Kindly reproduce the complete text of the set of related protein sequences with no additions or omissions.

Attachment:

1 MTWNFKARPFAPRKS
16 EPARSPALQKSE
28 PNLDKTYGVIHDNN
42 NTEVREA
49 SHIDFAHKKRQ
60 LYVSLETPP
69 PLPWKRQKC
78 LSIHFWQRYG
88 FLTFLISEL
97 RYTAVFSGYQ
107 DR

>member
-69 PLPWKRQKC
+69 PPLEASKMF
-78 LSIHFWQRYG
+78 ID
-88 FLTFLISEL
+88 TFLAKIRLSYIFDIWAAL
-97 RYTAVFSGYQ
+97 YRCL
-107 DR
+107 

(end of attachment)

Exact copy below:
1 MTWNFKARPFAPRKS
16 EPARSPALQKSE
28 PNLDKTYGVIHDNN
42 NTEVREA
49 SHIDFAHKKRQ
60 LYVSLETPP
69 PLPWKRQKC
78 LSIHFWQRYG
88 FLTFLISEL
97 RYTAVFSGYQ
107 DR

>member
-69 PLPWKRQKC
+69 PPLEASKMF
-78 LSIHFWQRYG
+78 ID
-88 FLTFLISEL
+88 TFLAKIRLSYIFDIWAAL
-97 RYTAVFSGYQ
+97 YRCL
-107 DR
+107 